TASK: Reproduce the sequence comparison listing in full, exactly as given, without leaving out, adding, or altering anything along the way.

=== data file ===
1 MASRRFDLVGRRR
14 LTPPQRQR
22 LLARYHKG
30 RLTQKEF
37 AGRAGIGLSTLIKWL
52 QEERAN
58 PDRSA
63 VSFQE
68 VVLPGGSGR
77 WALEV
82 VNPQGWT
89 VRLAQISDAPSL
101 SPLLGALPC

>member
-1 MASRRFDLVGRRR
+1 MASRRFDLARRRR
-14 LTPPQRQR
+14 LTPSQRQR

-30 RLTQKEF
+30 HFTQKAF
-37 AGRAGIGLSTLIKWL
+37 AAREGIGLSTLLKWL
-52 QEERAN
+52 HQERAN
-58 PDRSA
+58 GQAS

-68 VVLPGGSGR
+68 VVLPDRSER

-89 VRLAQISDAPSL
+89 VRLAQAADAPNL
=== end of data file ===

1 MASRRFDLVGRRR
14 LTPPQRQR
22 LLARYHKG
30 RLTQKEF
37 AGRAGIGLSTLIKWL
52 QEERAN
58 PDRSA
63 VSFQE
68 VVLPGGSGR
77 WALEV
82 VNPQGWT
89 VRLAQISDAPSL
101 SPLLGALPC

>member
-1 MASRRFDLVGRRR
+1 MASRRFDLARRRR
-14 LTPPQRQR
+14 LTPSQRQR

-30 RLTQKEF
+30 HFTQKAF
-37 AGRAGIGLSTLIKWL
+37 AAREGIGLSTLLKWL
-52 QEERAN
+52 HQERAN
-58 PDRSA
+58 GQAS

-68 VVLPGGSGR
+68 VVLPDRSER

-89 VRLAQISDAPSL
+89 VRLAQAADAPNL